Modern times have been characterized by a collision between religion and science. Not because what science said (at least at first) was necessarily so controversial, but because it was contradicting the official doctrine of the Roman Catholic Church. That the planets revolved around the sun instead of the other way around was less a strange thing to say than a challenge to orthodoxy (literally “right belief”), a challenge that continues to reverberate more than four hundred years later. That’s because the Church was in the business of defining reality, and derived a lot of its power that way. When other voices were allowed to be heard, religious power was diminished.
A lot of people have believed this was terrible, especially after the concept of evolution became known, as if humans could define the tools God (or His representatives) were allowed to use. What it really represents, though, was the overreach of religious authority, which claimed to know things it didn’t. That’s the reason for so many scientists having become atheists, I think: they’re repulsed at the power grab–which doesn’t stop some of them from trying to grab power themselves.
That’s at least part of what’s behind climate change denial, for instance: a backlash against science, partly by religious people who believe they ought to have more power and influence, and partly by the wealthy who derive THEIR power from the coal and oil industries, and are threatened by the possibility of green energy.
At about the same time that the Church was having its issue with Galileo, the Thirty Years War was demonstrating just how destructive religions could be when going to war, an example the American founders took seriously when separating church and state. The American Revolution was occurring about the same time Fundamentalism became important in both Protestantism and Catholicism as a reaction against new perspectives and as a sign of great insecurity. If one’s faith can move mountains, why should it be bothered with the idea of evolution?
Scientific analysis didn’t end with astronomical observations. It was applied to study of the Bible too, and the analysts discovered that the supposed Word of God was extremely inconsistent. Bart Ehrman, who has made a career of studying the history of the Bible, and who personally went from being a conservative evangelical to being an agnostic, points out that (for one thing) the book of Genesis has two different creation stories that disagree with each other, and the New Testament is possibly even less consistent. In one Gospel Herod murders all boys in his kingdom beneath the age of two, forcing Jesus’s parents to take him to Egypt. No other Gospel mentions this, as if they either hadn’t noticed, or had forgotten. And there’s no historic record of any such thing. That’s only one inconsistency. There are many more. Ehrman’s point is that writers of the New Testament weren’t concerned with historical accuracy (history as a discipline had only barely begun, and probably no more than ten per cent of the Roman Empire was literate), but with making a theological point. What a lot of that point was becomes clear with the Gospel of John, in which Jesus declares, “I am the Way, the Truth, and the Life, and no man comes to the Father except through me.” Only Christians are henceforth going to be allowed power.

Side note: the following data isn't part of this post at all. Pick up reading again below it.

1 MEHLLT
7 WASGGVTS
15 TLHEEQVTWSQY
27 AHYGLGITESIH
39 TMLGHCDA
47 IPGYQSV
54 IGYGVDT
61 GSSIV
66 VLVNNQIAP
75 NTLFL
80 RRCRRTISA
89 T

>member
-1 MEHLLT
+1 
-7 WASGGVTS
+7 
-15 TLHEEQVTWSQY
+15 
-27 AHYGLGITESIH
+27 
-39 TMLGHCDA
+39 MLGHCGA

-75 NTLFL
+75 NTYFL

Which is why a lot of Fundamentalists feel so injured: their power has been taken away by defining their perspective as nonsensical. They naturally dislike this.
But wasn’t humility supposed to be a large part of the Christian message? No, humility wasn’t a virtue many religious leaders aspired to when Christianity became the state religion of ancient Rome, nor do many of the most vocal aspire to it now. Political and religious leaders often share a trait: they like to tell other people how to behave and what they’re allowed to believe. Denial of the human part in climate change (for instance) becomes part of religion, just as do religious prohibitions of homosexuality (I think it’s worth noting that Jesus never commented on this) and other things religious people don’t like. Scientists at least aspire to be impartial, though they don’t always achieve it; a lot of religious leaders don’t even aspire to it.
The lesson I derive from this is that humans tend to be power-hungry. Even Christianity, supposed from the beginning to be a religion of love, also became very early a religion that believed no one else had the truth. They may have possessed a truth that few or none other had, but their declaration of this had an ugly side: anti-Semitism has already begun by the time the New Testament is complete.
And anti-Semitism and related bigotries continue today. Those are things extremists like, and we happen to have an extremist president who stirs up and reflects a lot of our country’s baser passions. There are people on both ends of the political and religious spectrum who would gladly start another Inquisition if it would enhance their power. The president represents part of this tendency, as can be seen when he denounces “fake news” or anthropogenic climate change. He’s using the same weapon science has used against religion: discrediting the point of view of anyone you disagree with, though I suspect that initially there was less malice on the part of science. That sort of behavior should have nothing to do with either religion or science, and does only because of the shadow side of human nature. We don’t like being humble.
There’s a saying that science doesn’t care what you believe. That’s science as it ought to be, but isn’t always. Nature, on the other hand, REALLY doesn’t care what you believe. If we are believing the wrong things, especially about our duty to the natural world, nature is very likely to let us know. If the climate scientists are right, there is likely to be a lot of weeping and gnashing of teeth at that time.